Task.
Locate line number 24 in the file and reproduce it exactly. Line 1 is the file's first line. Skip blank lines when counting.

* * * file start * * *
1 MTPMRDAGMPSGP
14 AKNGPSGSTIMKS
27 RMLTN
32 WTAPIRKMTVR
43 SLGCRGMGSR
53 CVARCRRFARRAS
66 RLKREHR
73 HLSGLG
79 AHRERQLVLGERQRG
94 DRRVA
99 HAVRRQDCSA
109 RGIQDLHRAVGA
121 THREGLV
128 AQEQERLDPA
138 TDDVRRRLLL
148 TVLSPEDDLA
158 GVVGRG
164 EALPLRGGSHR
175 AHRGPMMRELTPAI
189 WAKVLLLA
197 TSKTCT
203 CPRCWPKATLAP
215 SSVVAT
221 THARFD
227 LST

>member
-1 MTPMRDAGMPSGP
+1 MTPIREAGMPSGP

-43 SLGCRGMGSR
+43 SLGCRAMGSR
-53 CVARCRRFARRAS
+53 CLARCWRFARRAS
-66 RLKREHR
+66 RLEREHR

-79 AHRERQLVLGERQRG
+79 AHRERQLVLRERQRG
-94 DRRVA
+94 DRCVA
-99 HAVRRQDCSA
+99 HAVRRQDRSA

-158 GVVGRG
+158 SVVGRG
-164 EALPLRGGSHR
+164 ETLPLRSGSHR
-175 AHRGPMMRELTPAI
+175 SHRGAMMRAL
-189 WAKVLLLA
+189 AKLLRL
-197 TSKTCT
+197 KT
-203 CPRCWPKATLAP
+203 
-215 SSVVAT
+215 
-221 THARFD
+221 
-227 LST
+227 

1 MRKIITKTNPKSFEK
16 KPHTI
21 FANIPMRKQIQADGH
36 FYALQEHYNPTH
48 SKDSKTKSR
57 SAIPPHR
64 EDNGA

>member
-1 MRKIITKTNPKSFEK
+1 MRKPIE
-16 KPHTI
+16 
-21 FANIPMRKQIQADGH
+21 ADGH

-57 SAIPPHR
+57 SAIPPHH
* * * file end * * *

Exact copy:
221 THARFD